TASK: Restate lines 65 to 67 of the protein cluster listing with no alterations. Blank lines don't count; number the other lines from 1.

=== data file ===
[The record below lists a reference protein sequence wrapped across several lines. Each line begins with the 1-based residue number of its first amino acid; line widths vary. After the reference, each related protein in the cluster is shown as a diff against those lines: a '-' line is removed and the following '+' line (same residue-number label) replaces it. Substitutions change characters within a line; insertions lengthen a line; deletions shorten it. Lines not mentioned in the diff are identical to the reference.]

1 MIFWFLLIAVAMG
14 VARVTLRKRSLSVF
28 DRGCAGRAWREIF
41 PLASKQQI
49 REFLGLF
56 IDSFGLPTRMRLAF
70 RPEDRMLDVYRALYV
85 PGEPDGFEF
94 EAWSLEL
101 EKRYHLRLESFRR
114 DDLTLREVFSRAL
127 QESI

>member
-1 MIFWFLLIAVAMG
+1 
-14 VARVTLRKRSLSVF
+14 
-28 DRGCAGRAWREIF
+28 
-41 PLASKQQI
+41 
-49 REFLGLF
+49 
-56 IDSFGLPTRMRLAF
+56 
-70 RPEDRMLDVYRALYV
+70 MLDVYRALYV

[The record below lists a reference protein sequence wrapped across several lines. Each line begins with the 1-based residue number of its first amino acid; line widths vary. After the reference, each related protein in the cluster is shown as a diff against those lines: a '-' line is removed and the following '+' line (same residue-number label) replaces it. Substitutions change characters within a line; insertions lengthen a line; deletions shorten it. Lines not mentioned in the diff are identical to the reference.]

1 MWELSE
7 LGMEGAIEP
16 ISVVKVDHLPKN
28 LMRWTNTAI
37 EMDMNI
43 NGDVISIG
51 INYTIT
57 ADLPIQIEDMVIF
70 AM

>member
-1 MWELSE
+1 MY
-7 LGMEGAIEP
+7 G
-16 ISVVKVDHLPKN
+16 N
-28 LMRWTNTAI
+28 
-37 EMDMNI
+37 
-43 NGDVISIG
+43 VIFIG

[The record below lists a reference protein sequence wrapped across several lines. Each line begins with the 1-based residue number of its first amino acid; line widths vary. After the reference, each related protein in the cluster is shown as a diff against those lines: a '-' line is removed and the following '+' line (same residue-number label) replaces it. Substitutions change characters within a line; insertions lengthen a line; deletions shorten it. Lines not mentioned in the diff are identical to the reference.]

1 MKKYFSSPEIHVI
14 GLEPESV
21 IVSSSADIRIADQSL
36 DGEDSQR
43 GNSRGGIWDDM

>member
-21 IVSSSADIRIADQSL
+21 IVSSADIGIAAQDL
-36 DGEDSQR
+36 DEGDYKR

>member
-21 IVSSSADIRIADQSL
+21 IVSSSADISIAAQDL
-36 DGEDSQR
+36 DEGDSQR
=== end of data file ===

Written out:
+21 IVSSSADISIAAQDL
-36 DGEDSQR
+36 DEGDSQR